Tonight’s the night. Nature calls all her creatures. Sometimes to mate, sometimes to murder. In the shadows a predator lurks, his gaze upon the unsuspecting. The unwary.
He hears the call. The urge to hunt.
They’ve written about me in the papers. Called me a monster. The victims never see me until it’s too late. They’re too distracted by my odd partner.
I’m not the first monster to hear a voice in his ear. A familiar, a watcher, a companion soul. But I am the first of my kind. I am the Tallahassee Ripper.
It’s a quiet night in the park, quiet enough to hear a jogger’s footsteps and the puff of vaping teens. All the little wings flapping. The sun and moon are doing a slow dance from sky to sky. I stalk in the late of day. I creep upon them when the hours are lazy and worn.
A woman sits alone at at bench with a book. Prim and pretty, with pale yellow hair, legs crossed. Creatures like her have a calling, too. Open spaces, fresh air, a paperback escape.
And tonight’s the night. I hear the call in my ear, the titillating, savory song. The call is always strong, so little, yet so large. I must obey the creature, for it has been with me since the dawn of the call. Since the hunger took wing. It is poised, cocked and ready.
I stand not too far off, unseen, but close enough to be seen. My partner and I blend into the world.
My partner stiffens and turns its head. And it whispers, “take, take.”
But we wait.
The woman looks up from her paperback. Her eyes turn to my partner. While I advance behind her, My partner emerges from the shadows into the light. He is the perfect distraction. A woman alone in a park must keep a wary eye on a man with shades stalking her closely.
I am on her in a flutter. She screams as my talons mark her face. I am a flurry of blue and gray. She is as confused as she is terrified. She must have heard of me before, but never believed I would finally come for her.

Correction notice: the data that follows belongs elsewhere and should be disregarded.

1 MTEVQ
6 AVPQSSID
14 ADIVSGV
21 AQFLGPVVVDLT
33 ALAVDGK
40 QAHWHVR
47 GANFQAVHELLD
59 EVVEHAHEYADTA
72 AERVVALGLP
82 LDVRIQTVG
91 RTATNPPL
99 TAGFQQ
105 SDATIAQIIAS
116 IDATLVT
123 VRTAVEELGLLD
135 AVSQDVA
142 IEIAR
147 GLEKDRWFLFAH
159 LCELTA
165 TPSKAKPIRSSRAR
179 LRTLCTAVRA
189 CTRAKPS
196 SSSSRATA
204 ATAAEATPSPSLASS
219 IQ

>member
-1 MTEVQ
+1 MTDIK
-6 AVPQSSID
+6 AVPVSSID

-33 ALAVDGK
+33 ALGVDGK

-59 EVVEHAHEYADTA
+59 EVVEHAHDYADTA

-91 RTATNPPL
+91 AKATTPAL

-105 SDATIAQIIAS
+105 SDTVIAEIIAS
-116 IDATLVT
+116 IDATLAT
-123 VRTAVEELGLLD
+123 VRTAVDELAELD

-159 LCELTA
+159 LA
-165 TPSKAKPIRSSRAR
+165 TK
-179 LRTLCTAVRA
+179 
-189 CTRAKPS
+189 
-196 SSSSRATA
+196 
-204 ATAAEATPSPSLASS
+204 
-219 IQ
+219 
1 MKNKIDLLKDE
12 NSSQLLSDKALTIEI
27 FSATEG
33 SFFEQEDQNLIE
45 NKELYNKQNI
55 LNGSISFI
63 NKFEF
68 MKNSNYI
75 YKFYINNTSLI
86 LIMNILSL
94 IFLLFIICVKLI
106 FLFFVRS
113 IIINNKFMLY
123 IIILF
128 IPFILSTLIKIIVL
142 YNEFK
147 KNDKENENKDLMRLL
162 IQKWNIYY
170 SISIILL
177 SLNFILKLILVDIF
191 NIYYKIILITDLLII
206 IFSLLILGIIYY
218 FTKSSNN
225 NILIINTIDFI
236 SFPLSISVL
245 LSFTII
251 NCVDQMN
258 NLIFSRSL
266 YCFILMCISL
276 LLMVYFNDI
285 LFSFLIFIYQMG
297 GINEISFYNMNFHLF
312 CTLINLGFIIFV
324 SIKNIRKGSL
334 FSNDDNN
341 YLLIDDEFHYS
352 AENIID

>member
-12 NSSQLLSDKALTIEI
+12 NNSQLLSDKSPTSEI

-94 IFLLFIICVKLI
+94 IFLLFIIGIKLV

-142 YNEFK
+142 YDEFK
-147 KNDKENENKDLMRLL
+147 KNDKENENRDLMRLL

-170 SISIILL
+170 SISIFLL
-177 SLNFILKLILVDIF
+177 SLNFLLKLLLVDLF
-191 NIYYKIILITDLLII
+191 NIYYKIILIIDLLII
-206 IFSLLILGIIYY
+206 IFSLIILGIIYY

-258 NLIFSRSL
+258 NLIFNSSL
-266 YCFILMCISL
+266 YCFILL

My watcher looks on, feeding in his own way. We spotted her together. We relish in her terror together.
Her skin is delicious to tear at, but it’s her eyes I want. She swipes at me with her book, but I am too fast. I am caught in her tangled hair. Where she goes, my talons go, gripping her scalp.
When her eyes are caught in the terror of recognition, it is then that my beak descends upon their bloodshot whiteness. Frightened moons. Begging to be punctured.
Pale blue feathers descend to the ground as I peck away at the soft, wet orbs of her mortified eyes. Gorgeous nature. My wingspan is a hundred feet long. I flap in the darkness. She is beholden to the unsuspecting fright of my baby blue frenzy, the last thing she will ever see.
My partner calls me back to his shoulder. The deed is done. The plucker has done his plucking. The rush of blood makes us feel like gods.
She fell prey like all the others. Another blinded victim, forever fearing the chirp of a parakeet, the swoop of a menacing fowl.
Tomorrow my work will be on the front page of the Tallahassee Democrat, with a photo of a blue feather on the green grass. Per our ritual, my partner will leave a copy on the steps of police headquarters, embellished with droppings.